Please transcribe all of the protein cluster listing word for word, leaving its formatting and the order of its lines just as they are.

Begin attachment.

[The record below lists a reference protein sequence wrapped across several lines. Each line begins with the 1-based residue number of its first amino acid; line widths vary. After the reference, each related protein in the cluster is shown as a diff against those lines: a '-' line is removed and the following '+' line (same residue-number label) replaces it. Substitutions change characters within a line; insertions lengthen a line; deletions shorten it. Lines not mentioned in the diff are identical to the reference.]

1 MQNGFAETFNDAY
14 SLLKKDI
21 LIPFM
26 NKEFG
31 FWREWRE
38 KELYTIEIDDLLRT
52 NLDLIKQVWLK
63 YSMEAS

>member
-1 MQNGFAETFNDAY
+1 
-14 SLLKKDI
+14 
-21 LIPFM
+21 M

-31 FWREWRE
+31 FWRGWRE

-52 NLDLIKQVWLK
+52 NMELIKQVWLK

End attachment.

[The record below lists a reference protein sequence wrapped across several lines. Each line begins with the 1-based residue number of its first amino acid; line widths vary. After the reference, each related protein in the cluster is shown as a diff against those lines: a '-' line is removed and the following '+' line (same residue-number label) replaces it. Substitutions change characters within a line; insertions lengthen a line; deletions shorten it. Lines not mentioned in the diff are identical to the reference.]

1 MQNGFAETFNDAY
14 SLLKKDI
21 LIPFM
26 NKEFG
31 FWREWRE
38 KELYTIEIDDLLRT
52 NLDLIKQVWLK
63 YSMEAS

>member
-1 MQNGFAETFNDAY
+1 
-14 SLLKKDI
+14 
-21 LIPFM
+21 M

-31 FWREWRE
+31 FWRGWRE

-52 NLDLIKQVWLK
+52 NMELIKQVWLK